Figure 1

Determinants and outcomes of organizational readiness for change. *Adapted from Weiner, B.J., A theory of organizational readiness for change. Implement Sci, 2009. 4: p. 67.

Given the potential impact of organizational readiness for change on implementation outcomes, a valid, theory-based measure would be useful for research and practice. The measure should reflect both facets of readiness—change commitment and change efficacy—and differentiate the facets from their determinants to ensure direct measurement of the readiness construct [9]. In addition to being valid and reliable, the assessment must be brief in order to be practical in busy healthcare settings.

Methods

We conducted four studies to assess the psychometric properties of a newly developed, theory-based measure of organizational readiness for implementing change (ORIC). In study one, we assessed the content adequacy of the new measure using quantitative methods [10]. In study two, we examined the measure’s factor structure and reliability in a laboratory simulation. In study three, we assessed the reliability and validity of an organization-level measure of readiness based on aggregated individual-level data from study two. In study four, we conducted a small field study to validate the results of study three.

Study one

Method

Content adequacy refers to ‘the degree to which a measure’s items are a proper sample of the theoretical content domain of a construct’ [10]. Typically, researchers assess content adequacy by asking a small group of experts to assess whether a measure’s items seem representative of the construct’s theoretical content. Often, the assessment is informal and qualitative. In this study, we took a formal, quantitative approach by asking a large group of judges to rate the extent to which items reflect the constructs they were intended to measure.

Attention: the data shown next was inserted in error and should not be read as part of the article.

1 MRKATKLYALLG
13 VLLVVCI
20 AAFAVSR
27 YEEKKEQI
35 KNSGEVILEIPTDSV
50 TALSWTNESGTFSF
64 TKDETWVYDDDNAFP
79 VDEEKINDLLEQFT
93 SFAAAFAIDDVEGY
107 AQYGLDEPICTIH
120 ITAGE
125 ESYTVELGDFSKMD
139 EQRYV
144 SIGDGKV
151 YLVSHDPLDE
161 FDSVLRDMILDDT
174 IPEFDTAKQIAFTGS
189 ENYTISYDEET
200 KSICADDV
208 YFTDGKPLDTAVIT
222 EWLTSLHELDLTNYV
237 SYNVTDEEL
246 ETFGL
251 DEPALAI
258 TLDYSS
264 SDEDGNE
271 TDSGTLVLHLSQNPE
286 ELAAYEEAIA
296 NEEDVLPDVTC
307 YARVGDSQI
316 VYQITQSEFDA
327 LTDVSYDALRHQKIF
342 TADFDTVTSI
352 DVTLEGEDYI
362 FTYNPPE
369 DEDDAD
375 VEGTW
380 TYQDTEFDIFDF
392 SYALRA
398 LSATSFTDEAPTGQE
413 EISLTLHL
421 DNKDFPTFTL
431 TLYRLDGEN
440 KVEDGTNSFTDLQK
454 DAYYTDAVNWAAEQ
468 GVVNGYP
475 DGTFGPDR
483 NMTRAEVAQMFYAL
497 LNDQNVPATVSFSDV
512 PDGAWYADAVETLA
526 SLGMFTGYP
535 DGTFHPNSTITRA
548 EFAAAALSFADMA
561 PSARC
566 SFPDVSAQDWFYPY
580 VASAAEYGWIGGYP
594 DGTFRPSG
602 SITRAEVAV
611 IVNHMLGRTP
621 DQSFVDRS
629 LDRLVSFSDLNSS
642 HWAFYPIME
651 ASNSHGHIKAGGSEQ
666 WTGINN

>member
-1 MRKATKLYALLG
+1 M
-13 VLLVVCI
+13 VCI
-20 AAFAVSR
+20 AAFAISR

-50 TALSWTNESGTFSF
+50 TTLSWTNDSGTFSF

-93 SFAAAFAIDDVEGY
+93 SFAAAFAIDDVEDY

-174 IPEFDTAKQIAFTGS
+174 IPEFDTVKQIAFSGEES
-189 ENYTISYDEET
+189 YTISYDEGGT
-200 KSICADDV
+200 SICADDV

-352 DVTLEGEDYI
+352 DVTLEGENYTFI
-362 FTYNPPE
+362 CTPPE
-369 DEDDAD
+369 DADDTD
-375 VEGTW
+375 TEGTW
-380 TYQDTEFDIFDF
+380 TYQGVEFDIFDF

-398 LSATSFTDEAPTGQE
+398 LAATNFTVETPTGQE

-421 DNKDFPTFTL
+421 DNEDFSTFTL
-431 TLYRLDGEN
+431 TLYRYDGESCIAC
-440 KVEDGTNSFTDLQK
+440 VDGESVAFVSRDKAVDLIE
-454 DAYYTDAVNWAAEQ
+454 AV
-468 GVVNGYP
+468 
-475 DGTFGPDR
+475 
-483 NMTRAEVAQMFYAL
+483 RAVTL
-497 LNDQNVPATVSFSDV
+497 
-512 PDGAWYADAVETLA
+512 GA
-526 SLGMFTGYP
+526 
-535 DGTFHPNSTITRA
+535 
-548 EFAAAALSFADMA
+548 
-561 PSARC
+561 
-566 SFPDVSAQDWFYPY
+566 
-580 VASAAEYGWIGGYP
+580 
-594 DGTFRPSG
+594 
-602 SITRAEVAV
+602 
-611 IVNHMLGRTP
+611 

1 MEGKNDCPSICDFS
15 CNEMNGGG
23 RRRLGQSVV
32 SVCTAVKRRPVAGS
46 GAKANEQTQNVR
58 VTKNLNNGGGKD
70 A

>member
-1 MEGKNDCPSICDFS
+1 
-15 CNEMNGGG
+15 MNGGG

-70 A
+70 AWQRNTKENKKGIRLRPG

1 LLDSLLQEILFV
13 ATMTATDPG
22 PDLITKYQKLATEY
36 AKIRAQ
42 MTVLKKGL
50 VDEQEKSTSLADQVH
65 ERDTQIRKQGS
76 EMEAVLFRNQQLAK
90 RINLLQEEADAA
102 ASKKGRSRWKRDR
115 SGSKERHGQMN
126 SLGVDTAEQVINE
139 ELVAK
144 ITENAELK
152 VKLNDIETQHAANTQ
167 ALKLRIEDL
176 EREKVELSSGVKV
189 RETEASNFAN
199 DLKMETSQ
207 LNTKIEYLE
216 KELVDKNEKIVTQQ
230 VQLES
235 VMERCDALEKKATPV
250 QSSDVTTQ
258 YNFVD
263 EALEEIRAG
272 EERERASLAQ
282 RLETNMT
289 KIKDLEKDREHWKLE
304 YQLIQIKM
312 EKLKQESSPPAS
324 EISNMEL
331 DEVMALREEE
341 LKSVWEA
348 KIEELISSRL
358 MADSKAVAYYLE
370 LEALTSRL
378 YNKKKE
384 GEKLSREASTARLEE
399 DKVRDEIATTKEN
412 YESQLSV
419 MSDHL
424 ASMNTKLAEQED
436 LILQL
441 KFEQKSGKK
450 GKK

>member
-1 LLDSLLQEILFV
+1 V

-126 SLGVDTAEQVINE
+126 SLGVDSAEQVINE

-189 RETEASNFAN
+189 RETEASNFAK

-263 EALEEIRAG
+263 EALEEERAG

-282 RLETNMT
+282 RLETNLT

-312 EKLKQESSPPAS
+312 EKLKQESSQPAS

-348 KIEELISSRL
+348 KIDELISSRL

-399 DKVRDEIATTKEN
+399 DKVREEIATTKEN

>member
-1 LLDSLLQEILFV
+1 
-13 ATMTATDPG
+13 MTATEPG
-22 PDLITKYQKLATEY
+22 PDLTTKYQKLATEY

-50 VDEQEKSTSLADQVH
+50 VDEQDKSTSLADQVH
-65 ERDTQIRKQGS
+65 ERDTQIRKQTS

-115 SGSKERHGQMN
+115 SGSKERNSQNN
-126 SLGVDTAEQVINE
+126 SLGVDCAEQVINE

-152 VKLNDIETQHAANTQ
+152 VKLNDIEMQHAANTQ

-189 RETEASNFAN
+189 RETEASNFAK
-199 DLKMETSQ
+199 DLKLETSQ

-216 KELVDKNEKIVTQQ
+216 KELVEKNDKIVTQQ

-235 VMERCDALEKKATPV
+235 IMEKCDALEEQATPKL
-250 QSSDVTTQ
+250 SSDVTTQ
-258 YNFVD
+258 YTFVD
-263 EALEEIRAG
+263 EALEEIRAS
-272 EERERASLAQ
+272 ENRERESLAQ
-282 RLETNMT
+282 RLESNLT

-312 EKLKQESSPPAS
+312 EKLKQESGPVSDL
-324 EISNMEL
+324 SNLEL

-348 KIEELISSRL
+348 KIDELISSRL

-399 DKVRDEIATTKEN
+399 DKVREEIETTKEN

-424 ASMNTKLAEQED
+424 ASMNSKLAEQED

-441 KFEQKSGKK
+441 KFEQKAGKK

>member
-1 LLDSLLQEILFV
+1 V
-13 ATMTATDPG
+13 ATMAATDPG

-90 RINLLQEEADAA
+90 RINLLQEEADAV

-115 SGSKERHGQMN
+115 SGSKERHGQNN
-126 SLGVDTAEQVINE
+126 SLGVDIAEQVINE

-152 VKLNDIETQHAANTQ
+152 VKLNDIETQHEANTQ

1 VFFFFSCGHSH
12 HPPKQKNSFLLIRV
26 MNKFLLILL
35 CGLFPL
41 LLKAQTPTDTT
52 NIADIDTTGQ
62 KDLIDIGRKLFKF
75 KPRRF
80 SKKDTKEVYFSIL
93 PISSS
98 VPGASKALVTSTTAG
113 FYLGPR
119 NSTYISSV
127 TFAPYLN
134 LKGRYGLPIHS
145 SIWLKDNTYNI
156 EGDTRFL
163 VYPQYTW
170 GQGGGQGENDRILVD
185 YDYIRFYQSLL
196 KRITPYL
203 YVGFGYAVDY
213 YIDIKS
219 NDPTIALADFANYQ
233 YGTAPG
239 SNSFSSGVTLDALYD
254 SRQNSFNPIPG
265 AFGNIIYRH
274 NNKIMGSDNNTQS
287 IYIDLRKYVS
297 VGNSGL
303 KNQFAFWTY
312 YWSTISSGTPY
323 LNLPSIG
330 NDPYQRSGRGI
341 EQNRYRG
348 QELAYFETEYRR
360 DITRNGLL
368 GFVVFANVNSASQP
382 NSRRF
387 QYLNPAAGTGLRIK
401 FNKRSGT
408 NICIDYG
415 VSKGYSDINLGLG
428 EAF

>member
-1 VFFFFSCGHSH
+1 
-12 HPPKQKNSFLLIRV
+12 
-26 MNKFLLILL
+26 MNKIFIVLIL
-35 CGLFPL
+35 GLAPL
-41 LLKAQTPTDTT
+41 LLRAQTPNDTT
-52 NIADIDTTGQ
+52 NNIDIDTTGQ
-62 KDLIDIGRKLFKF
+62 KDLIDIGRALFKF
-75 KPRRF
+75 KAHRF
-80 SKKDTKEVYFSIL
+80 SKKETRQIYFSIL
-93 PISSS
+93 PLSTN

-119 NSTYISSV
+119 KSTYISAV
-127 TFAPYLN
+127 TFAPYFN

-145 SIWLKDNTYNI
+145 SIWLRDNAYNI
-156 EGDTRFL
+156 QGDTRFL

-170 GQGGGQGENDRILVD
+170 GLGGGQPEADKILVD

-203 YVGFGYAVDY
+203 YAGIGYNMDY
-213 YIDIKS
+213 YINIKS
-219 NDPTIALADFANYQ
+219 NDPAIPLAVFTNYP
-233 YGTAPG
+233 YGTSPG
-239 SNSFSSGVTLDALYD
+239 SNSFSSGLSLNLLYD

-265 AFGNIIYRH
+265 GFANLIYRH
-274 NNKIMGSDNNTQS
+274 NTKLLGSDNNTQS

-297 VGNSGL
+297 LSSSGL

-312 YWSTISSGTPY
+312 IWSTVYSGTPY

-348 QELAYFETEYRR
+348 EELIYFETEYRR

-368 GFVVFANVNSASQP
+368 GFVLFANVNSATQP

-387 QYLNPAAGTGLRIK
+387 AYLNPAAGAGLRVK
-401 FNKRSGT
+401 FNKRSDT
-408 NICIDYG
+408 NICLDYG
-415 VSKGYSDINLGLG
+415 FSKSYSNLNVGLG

Design, participants, and procedures

Study participants were a convenience sample of 98 students enrolled in undergraduate, masters, and doctoral programs in health policy and management at a university located in the southeastern United States. Convenience samples are acceptable for content adequacy studies because such studies require no particular expertise or experience, merely sufficient reading skill and intellectual ability to perform the rating task [10]. Twenty-eight percent of study participants were men, 72% women. Fourteen percent were 18 – 21 years old, 19% were 22 – 25 were years old, 18% were 26 – 28 years old, 7% were 29 – 31 years old, and 33% were 32 years old or older.

Study participants were randomly assigned to complete one of two web-based surveys. One survey consisted of 15 items that reflected two related constructs: change commitment and change valence. The other survey consisted of 15 items that reflected three related constructs: change efficacy, task knowledge, and resource availability. Each survey provided detailed instructions and examples of how to perform the rating task. Using the definitions that we provided, participants rated the extent to which they thought each item reflected each construct in the survey. For example, participants receiving the first survey rated each item twice: once to indicate the extent to which they thought the item reflected change commitment, and again to indicate the extent to which they thought the item reflected change valence. Rating was done using a five-point ordinal scale in which a ‘1’ indicated that an item ‘does not reflect the concept at all’ and a ‘5’ indicates that an item ‘reflects the concept well’.